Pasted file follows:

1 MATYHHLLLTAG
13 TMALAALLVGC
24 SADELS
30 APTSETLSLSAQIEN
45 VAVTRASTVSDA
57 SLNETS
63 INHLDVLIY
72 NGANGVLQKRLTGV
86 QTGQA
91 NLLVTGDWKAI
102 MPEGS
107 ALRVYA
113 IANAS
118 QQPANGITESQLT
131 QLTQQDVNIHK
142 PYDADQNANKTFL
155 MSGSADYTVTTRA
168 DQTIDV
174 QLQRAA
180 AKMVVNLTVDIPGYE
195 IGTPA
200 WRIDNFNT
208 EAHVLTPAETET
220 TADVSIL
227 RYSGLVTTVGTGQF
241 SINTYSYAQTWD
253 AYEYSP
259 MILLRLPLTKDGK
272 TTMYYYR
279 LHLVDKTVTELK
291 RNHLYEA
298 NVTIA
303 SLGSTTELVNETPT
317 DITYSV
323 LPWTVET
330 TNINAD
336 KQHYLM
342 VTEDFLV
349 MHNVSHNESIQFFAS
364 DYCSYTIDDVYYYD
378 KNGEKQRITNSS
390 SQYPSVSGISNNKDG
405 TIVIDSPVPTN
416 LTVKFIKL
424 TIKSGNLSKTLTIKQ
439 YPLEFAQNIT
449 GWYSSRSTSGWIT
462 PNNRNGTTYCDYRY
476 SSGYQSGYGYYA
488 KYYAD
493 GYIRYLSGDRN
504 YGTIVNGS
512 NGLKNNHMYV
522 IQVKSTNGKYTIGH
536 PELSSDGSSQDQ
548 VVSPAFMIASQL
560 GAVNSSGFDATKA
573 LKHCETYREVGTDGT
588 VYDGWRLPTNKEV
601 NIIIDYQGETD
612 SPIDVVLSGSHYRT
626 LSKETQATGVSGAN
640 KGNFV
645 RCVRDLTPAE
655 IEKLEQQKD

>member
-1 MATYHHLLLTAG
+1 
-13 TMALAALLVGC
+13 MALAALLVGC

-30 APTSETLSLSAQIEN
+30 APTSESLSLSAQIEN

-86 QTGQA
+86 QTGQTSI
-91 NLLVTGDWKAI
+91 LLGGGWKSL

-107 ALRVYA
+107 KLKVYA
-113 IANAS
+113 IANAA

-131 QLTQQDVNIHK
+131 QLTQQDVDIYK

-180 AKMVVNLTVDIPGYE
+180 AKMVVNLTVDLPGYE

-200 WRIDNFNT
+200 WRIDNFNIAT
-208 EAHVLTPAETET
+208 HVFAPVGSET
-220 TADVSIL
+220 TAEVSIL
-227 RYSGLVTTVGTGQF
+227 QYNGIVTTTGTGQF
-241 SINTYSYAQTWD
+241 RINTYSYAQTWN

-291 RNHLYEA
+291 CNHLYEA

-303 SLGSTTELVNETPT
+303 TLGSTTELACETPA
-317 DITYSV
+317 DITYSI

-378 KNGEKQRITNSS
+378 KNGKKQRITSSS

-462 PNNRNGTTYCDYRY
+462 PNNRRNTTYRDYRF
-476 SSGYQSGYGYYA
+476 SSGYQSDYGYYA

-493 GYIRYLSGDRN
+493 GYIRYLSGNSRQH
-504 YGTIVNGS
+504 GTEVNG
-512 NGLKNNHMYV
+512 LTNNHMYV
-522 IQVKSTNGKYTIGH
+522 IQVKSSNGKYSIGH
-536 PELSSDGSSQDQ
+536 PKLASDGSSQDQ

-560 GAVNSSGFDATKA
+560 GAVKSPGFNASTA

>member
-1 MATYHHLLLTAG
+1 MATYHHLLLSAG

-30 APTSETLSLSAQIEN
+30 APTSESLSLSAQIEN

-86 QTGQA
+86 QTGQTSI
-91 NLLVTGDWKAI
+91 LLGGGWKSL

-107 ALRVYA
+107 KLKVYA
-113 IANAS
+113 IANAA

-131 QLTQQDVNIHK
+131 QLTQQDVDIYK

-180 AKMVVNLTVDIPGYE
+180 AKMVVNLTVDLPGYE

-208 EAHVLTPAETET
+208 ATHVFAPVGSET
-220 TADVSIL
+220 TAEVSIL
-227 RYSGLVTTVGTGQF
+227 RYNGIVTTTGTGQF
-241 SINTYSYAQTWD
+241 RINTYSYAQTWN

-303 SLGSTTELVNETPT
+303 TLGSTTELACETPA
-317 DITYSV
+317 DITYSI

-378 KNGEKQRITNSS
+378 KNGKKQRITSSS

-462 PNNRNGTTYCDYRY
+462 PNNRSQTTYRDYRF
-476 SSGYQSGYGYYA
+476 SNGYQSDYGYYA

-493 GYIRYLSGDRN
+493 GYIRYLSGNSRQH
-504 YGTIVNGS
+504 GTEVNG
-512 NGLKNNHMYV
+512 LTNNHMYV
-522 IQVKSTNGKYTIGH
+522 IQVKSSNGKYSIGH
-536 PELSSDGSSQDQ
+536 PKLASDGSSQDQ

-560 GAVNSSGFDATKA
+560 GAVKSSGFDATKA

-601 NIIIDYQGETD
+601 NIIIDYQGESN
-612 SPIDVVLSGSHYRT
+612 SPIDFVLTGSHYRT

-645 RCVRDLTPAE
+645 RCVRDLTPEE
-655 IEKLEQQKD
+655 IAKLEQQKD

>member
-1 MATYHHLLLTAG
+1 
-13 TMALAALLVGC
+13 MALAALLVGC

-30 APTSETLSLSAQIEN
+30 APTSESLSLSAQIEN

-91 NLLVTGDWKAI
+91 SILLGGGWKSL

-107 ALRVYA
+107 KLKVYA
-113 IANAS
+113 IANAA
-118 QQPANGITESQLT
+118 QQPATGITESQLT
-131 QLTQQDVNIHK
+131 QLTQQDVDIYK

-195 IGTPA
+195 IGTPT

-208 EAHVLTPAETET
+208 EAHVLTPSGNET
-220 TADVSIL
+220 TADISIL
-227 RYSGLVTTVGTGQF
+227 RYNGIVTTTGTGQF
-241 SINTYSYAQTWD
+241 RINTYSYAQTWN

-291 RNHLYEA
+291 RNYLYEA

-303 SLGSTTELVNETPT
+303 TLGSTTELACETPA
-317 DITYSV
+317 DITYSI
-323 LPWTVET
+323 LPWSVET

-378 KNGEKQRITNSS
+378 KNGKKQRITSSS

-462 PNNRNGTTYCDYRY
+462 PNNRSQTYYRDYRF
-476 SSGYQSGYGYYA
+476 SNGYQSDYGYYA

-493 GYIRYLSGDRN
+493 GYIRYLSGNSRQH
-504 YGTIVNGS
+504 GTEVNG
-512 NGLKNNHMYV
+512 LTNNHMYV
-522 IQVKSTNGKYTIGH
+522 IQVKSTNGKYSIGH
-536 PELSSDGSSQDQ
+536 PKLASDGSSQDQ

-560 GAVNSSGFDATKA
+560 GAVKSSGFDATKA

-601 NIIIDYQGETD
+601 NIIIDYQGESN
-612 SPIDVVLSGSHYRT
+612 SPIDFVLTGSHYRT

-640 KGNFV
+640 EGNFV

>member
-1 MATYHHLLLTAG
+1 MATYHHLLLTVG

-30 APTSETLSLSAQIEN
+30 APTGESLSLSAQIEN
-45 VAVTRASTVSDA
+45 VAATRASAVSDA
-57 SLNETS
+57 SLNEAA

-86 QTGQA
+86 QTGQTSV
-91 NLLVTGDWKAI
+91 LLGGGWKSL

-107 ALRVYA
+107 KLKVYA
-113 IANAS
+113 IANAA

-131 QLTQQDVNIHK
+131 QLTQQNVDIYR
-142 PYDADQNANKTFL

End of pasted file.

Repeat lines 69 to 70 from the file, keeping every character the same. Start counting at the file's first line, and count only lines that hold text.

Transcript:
-13 TMALAALLVGC
+13 MALAALLVGC